Leviticus – Derek Simmons, 83, has to travel over an hour by car to his nearest post office to collect his pension after his local closed down after 130 years in business. With his eyesight failing, Simmons doesn’t know how many more months he’ll be able to independently collect his money and, when he mentioned this to staff at the post office, they said that he can sign a form to have the pension sent directly to his bank account – but Simmons doesn’t have a bank account, like many others of his age.
Paid cash-in-hand for all of his working life, Simmons never needed a bank account. He kept his money in the post office, he said, and paid his bills and taxes there too, including the rent for his small 2 bedroom terraced social housing. When he tried to set up a bank account by going to a bank located 20 minutes drive, he found it was a “staffless branch”, with machines allowing you to deposit or withdraw cash and cheques – but no option to set up an account, for that patrons are directed to “download an app”; Simmons does not have a smartphone.
Derek Simmons is just one example of someone who the National Associated for Aged Individuals (NAAI) says has been abandoned by the increasing digitalised world, one that is increasingly centralising in cities too, leaving rural pensioners more at risk. According to the NAAI’s Head of Safeguarding for the state of Terra Monticolarum, Maureen Hegarty, “you need a smartphone, you need a car, you need the internet to just exist in Sanctaria today, most of the individuals we represent don’t have those, or aren’t able to use them anymore”. Pointing to Simmons as an example, Hegarty said “Derek will in the next few months have to voluntarily give up his driving licence due to his eyesight. Then what? He’ll have no way to leave Leviticus to get his pension, he doesn’t have a smartphone to set up a bank account, and even if he did, his eyesight means he wouldn’t be able to use it effectively. He has no mode of transport, no way of receiving his money, and state-provided homecare only comes for a few hours a week. What is he to do?”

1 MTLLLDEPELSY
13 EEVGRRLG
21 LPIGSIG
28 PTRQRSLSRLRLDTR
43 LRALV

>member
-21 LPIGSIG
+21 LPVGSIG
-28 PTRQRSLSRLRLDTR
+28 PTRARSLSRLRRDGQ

More cynical members of the NAAI suggest that both the federal and state governments are making it harder for them to live independently on purpose – “they want us to sell our homes to young couples, and then use that money to go into a home”, Elizabeth Castle, 78, claimed to this reporter. “It’s awful hard for people to buy houses these days, and there are lots of us old ones sitting all alone in 3 and 4 bedroom places. I understand, right enough, but it’s not fair forcing us into these decisions by making everything be on the internet and needing fancy phones and closing down village shops and post offices. It’s not right”.
Data from the Terra Monticolarum Ministry of Public Safety also suggests rural living for elderly Sanctarians is also becoming more dangerous. Last year saw a 15% rise in reports of burglary, with 3% of that aggravated, or violent. “Police across the state are stretched and are having to focus more on the big urban centres because they, naturally, have bigger population. There are no village police stations anymore, the Terra Monticularum State Police have responsibility for these small towns and villages, and the nearest one to Derek, for example, is 90 minutes away”, Hegarty explained. “So not only does he have to worry about financial and social independence, he has to worry about his safety too”.
Derek Simmons has even bigger problems now. He recently received a letter from his local council, from whom he leases his house, saying they are going “paperless” and to provide them with his email for further important communications and updates. He has never had an email in his life, does not own a computer and, like the local post office, the old village library recently shut down too. “It’s like I’m not wanted anymore. They want me to hurry up and die”, Derek sighed, defeatedly. Whoever “they” are, it’s hard not to sympathise – Sanctaria’s elderly population are facing new struggles that is making life in their twilight years unnecessarily challenging.
SOULLA WILDE, Features Correspondent